Category Archives: Competition

Monopoly Is Not the Same as Big

Ball State University economist Steve Horwitz posted to YouTube an excellent clarification/gentle rant about the difference between having a monopoly and being big. Though aimed at one his undergraduate classes in which many students were making repeated slips, it is a good reminder for just about everyone. This is what good teaching looks like.

The seven-minute video is here. It is even shorter than that if, as I often do, you play the video at 1.5x speed or so.

Book Review: Marc Levinson – The Great A&P and the Struggle for Small Business in America

Marc Levinson – The Great A&P and the Struggle for Small Business in America

This is an excellent history that is playing out again in today’s antitrust revival. A&P was the first nationwide grocery store chain. Though it barely exists today, in its prime it was the nation’s largest retailer. A&P inspired fear among its competitors and outrage among populists.

People made many of the same arguments against A&P in the popular press and in antitrust cases that people make today against Walmart, Amazon, and other big companies. The word choices, hyperbole, and breathless tone are almost identical. And yet, A&P was no match for consumer preferences, which eventually shifted elsewhere. The company chose not to adapt, and today exists on roughly the same scale as Blockbuster Video, which is down to a single store in Oregon.

Some of the very same charges, such as A&P’s selling self-branded products at lower prices than outside brands, are being revived today against Amazon. A&P-era arguments are even being repurposed to argue against Apple and Google’s app stores and search results. Not only were their business practices never anti-competitive, they clearly weren’t enough to save A&P from the competitive process. Nor will it be enough to save today’s big tech companies. Consumers are harsh sovereigns, and as soon as someone does it better, they’ll move on.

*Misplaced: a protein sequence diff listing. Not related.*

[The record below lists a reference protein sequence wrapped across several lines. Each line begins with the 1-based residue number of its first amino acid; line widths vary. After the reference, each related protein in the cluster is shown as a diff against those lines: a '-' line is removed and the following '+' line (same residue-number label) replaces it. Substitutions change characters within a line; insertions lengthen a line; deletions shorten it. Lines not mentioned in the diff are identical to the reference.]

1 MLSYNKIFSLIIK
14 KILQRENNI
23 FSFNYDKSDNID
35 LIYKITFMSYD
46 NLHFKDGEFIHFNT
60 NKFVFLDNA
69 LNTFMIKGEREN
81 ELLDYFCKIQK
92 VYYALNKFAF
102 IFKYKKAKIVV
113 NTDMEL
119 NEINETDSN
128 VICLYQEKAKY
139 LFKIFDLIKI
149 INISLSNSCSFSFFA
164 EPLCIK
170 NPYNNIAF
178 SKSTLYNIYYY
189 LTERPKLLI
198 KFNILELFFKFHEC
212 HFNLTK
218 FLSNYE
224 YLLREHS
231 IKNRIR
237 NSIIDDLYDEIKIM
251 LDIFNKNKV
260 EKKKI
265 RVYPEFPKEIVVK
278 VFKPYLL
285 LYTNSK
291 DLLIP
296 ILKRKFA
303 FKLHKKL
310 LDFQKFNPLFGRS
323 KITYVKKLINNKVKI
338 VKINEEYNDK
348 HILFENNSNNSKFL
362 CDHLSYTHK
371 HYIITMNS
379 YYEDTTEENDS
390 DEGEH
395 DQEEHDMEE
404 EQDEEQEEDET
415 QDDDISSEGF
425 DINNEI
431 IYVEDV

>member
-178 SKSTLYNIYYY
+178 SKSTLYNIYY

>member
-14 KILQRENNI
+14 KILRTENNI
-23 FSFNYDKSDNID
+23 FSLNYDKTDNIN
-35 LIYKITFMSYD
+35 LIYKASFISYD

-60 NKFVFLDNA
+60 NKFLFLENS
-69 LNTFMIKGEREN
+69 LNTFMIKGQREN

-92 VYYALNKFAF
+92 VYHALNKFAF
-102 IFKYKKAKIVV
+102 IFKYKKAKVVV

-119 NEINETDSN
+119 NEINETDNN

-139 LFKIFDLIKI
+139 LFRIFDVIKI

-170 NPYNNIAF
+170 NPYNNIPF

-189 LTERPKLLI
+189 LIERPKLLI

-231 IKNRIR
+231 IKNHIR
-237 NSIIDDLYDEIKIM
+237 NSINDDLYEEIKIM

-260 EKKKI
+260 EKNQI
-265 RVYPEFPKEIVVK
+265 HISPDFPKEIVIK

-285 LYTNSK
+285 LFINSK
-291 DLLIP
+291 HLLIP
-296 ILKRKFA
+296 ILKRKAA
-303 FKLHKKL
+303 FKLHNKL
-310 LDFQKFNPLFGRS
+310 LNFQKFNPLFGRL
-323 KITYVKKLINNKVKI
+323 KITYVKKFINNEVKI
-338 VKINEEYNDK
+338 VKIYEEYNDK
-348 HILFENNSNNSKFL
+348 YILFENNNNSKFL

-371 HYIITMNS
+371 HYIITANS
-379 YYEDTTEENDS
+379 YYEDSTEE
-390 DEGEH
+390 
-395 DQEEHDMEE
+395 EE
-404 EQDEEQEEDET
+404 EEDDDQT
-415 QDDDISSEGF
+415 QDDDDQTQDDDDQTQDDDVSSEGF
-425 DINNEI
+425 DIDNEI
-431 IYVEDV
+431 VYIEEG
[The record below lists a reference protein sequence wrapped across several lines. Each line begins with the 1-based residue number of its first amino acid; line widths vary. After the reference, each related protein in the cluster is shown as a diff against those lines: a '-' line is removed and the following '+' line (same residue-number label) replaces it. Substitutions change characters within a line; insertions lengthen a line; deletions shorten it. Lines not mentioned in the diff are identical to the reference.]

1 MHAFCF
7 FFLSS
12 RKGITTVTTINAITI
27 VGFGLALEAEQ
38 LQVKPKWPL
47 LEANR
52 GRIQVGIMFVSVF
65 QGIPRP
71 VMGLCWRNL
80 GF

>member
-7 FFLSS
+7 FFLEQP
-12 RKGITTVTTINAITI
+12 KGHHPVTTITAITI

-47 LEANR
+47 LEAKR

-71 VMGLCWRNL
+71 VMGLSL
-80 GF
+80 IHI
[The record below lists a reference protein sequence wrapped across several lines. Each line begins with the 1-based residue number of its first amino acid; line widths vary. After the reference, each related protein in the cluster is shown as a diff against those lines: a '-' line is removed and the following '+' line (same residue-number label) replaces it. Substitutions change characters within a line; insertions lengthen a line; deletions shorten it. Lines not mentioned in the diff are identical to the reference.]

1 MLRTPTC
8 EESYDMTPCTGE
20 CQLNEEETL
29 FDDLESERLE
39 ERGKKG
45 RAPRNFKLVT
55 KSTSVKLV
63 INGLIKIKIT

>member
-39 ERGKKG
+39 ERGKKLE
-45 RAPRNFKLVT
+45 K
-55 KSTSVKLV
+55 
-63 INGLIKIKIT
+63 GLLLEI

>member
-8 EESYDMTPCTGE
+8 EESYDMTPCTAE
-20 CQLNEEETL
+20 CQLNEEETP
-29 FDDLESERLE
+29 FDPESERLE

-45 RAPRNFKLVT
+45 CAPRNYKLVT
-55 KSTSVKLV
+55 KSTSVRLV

History does not repeat itself, but it often rhymes. Levinson digs up some of the lost stanzas of a poem being rebooted all over Washington today. There are lots of lessons here for people on both sides of the antitrust revival.

Third Antitrust Suit against Google since October Based on Flawed Argument

This press release was originally posted on cei.org.

A coalition of more than 30 states and territories today filed an antitrust lawsuit against Google, alleging the search engine has abused its power in markets ranging from voice assistants to digital advertising in an attempt to maintain a monopoly over internet searches. The antitrust lawsuit is the third filed against Google since October.

CEI Senior Fellow Ryan Young said:

“Today’s antitrust lawsuit, the third against Google since October, has a major flaw: the dozen keystrokes argument. It is not difficult to type bing.com or duckduckgo.com into your browser. Google pays Apple as much as $12 billion per year to Apple to have Google be its default search engine. This is apparently not enough to prevent Apple from reportedly building up its own search engine.

“Nor was Microsoft’s similar default status for its Internet Explorer browser enough to stave off competition from Firefox, Google Chrome, Apple Safari, and other browsers. Just as Microsoft never actually controlled the browser market, Google does not control the search market. Consumers do.”